• If it’s more yellow than green, either a higher dose per application or higher number of applications may be required to achieve a uniform greening effect. 

How to Apply Liquid Chelated Iron 

Next, I’ll be sharing my top three picks for the best performing chelated iron products out of the many that I’ve tested. Some come in a concentrated form that needs to be diluted with water. While others come pre-mixed and ready to go. Both can be evenly applied across your lawn, as you walk back and forth, using your hose and a quart-sized sprayer attachment. You will want to wear protective clothing though, as liquid iron can cause skin irritation. 

Concentrates will typically advise mixing anywhere from ½ teaspoon to 2-3 ounces with a significant amount of water prior to use It would seem that the smaller the amount to be diluted, the longer the jug will last. Making it seem more economical. Yet, some that required diluting higher amounts actually performed better. Focusing on value-for-money is going to be your best bet. 

How Long Does Chelated Iron Take to Work 

The length of time between applying chelated iron to your lawn and seeing results will depend on two factors. The severity of your soil’s iron deficiency and, most importantly, its pH. This is why it’s important to test your soil first. Choosing the right liquid iron product that works with your soil’s present pH level is critical to how quickly it works or if it works at all. 

Once that’s determined, the right product should result in a greener and more lush lawn in about 2-4 weeks. This is due to the time it takes for the chelated iron to react to the soil’s pH and make the iron available for root absorption. Then, of course, your lawn needs to process and benefit from it. In my experience, it’s well worth the wait for a healthier lawn and more fertile soil.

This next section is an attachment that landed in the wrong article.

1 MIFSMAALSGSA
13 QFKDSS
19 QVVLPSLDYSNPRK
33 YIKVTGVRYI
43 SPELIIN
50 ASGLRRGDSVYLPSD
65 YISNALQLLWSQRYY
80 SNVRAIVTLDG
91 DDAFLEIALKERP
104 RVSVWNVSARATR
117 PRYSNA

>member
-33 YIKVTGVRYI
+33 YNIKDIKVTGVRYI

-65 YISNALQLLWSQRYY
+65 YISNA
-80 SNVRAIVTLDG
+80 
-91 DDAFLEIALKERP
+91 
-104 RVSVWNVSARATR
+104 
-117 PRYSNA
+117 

Will Too Much Iron Hurt Your Lawn?

Just as with any other soil amendments or lawn fertilizers, they only work the way we want them to when applied at the proper dosage and proper time. Many products claim, in big letters, that they don’t harm lawns. But, the tiny print will disclose that this claim only applies when the product is used as instructed on the label. Common sense, right?

You should also be aware that while your lawn may stay nice and green for a time, after overdosing with iron, underneath the roots are burning away and dying. In my experience, you can’t go wrong following the product instructions.  

Can Iron Burn Grass?

Yes, chelated iron can absolutely burn grass under certain conditions. Outside of overdosing, other factors like temperature, moisture and unnecessary nutrient additives may contribute as well.  

  • How liquid iron works changes based on temperature. Applying it when outside temps are too hot or too cold may result in burned grass.
  • Applying liquid iron to dry lawns can cause the roots to absorb too much at one time, resulting in burning. Watering just before or just after will ensure that the iron is being absorbed in an effective manner. 
  • Nutrient additives, like boron, that your soil already has may also result in root and grass burn. 

Does Liquid Iron Lower Soil pH?

If soil testing reveals your soil to have a high pH, lowering it is your only option for a healthier lawn. High pH levels block the absorption of iron or any other nutrients. If you need to lower your soil’s pH, there are several ways you can do this. Liquid iron alone can’t.

Choosing an option that has built-in, pH lowering additives already in it, like iron sulfate, aluminum sulfate, or sulfur, can be a really cost-effective option. You’d be achieving two goals for the price of one. There are also different options that work with varying levels of pH, up to 9.0. 

3 Chelated Iron Formulas Reviewed 

Product testing and review research is labor-intensive, so I’ve done some experimentation of my own to share with you. Including feedback from across the lawn care world. For your convenience, here are my picks for the top 3 best liquid iron options. 

1. LawnStar Chelated Liquid Iron for Lawns 

LawnStar Chelated Liquid Iron for Lawns